BIETIGHEIM (1886) – Published anonymously in 1886 this work of alternate history accurately predicted some of the actual results and fallout of the coming First World War (1914-1918). Bietigheim is presented as a series of John Minor lectures about world history as seen from “futuristic” 1932.
First off, a summary of the book’s accurate predictions:
a) Tensions between Germany and assorted other nations cause a war that sweeps up many of the Great Powers as well as several other countries.
b) American entry into the war proves decisive.
c) The German side loses the war.
d) The old European monarchies fall.
e) In the wake of Germany’s defeat a popular figure arises and rallies millions to him with his plans for the future of Europe and Russia.
Just before the 1890 outbreak of the war Germany and France are pushing their claims to Alsace-Lorraine, Italy is demanding Austria turn over portions of northern Italy, Great Britain and Russia are clashing over preeminence in India and Afghanistan, plus the Slavic nations are feuding with the Ottoman Muslim Turks over their own future and control of the Dardanelles. Continue reading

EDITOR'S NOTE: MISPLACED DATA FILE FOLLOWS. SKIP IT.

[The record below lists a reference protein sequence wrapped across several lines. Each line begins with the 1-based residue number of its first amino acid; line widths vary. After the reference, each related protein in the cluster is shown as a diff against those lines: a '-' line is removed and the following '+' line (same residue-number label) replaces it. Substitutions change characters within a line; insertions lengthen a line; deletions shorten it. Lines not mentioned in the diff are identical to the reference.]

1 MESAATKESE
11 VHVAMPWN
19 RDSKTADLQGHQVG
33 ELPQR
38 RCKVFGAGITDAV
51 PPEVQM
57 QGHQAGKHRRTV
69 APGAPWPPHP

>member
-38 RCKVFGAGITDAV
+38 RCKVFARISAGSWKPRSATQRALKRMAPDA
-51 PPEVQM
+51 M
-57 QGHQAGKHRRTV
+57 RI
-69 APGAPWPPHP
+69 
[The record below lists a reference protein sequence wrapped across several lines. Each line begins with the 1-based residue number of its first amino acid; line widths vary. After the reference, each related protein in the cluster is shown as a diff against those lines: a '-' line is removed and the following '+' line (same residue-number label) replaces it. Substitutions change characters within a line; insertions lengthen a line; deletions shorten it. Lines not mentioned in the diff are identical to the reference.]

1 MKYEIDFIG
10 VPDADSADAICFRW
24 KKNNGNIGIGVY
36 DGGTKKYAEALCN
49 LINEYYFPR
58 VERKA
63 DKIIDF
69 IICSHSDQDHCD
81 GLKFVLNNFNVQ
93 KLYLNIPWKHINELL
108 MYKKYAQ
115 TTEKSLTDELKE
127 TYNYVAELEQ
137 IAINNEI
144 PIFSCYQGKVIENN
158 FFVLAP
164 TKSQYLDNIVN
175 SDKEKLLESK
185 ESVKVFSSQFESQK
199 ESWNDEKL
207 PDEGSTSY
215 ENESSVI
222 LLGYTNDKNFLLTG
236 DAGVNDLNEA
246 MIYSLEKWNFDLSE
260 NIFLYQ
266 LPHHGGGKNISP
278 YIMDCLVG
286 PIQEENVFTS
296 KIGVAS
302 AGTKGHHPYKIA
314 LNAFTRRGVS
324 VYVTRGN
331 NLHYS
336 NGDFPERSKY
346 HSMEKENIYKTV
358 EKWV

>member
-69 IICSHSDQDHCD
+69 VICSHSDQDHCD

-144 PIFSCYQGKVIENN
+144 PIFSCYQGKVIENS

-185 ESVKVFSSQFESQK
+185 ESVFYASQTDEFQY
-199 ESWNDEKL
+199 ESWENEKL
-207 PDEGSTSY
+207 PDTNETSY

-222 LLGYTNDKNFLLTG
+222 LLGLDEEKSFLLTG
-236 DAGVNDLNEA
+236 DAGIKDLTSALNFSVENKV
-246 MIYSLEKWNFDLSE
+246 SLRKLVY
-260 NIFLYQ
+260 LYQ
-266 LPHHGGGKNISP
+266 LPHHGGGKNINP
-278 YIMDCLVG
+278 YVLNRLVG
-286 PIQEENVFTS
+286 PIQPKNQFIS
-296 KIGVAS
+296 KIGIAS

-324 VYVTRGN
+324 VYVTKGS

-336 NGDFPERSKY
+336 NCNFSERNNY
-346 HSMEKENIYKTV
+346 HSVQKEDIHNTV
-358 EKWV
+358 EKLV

THE STRANGE MANUSCRIPT BY _________ M.D. (1881) -Written by Alexander Pitts Bettersworth. The mock author, an M.D. who remains anonymous, upon learning that a comet will strike the Earth in 1883, stores supplies in Mammoth Cave with the help of his black servant Josh. With most of humanity dismissing the threat as a hoax or a mistake, the only other people who join them in the cave are a young woman named Ida and her black servant Chloe.
The foursome survive the collision with the comet as well as the intense heat which causes some of the rock interior of the cave to melt. When the entrance to the cave indicates that the air temperature has cooled sufficiently the two couples – now romantically involved – venture forth to see what is left of our planet. Continue reading
FARMING IN THE YEAR 2000 A.D. (1890) – Written by Edward Berwick. Just when you thought it was safe to read speculative science fiction about life in the future without Edward Bellamy’s Looking Backward being referenced, along comes this entry from the Overland Monthly‘s Twentieth Century special.